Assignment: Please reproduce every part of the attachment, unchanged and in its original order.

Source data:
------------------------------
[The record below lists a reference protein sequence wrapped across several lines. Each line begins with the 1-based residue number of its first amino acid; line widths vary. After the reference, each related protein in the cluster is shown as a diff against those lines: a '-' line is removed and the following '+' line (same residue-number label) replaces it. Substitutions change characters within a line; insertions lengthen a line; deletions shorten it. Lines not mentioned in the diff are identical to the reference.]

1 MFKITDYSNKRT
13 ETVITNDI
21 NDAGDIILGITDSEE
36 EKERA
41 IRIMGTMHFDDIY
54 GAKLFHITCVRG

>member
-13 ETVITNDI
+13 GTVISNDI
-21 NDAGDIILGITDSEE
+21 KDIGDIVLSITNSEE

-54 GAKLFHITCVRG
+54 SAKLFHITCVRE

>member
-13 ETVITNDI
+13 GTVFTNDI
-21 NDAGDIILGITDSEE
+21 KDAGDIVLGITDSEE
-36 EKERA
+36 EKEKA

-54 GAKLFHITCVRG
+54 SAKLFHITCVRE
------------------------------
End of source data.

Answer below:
[The record below lists a reference protein sequence wrapped across several lines. Each line begins with the 1-based residue number of its first amino acid; line widths vary. After the reference, each related protein in the cluster is shown as a diff against those lines: a '-' line is removed and the following '+' line (same residue-number label) replaces it. Substitutions change characters within a line; insertions lengthen a line; deletions shorten it. Lines not mentioned in the diff are identical to the reference.]

1 MFKITDYSNKRT
13 ETVITNDI
21 NDAGDIILGITDSEE
36 EKERA
41 IRIMGTMHFDDIY
54 GAKLFHITCVRG

>member
-13 ETVITNDI
+13 GTVISNDI
-21 NDAGDIILGITDSEE
+21 KDIGDIVLSITNSEE

-54 GAKLFHITCVRG
+54 SAKLFHITCVRE

>member
-13 ETVITNDI
+13 GTVFTNDI
-21 NDAGDIILGITDSEE
+21 KDAGDIVLGITDSEE
-36 EKERA
+36 EKEKA

-54 GAKLFHITCVRG
+54 SAKLFHITCVRE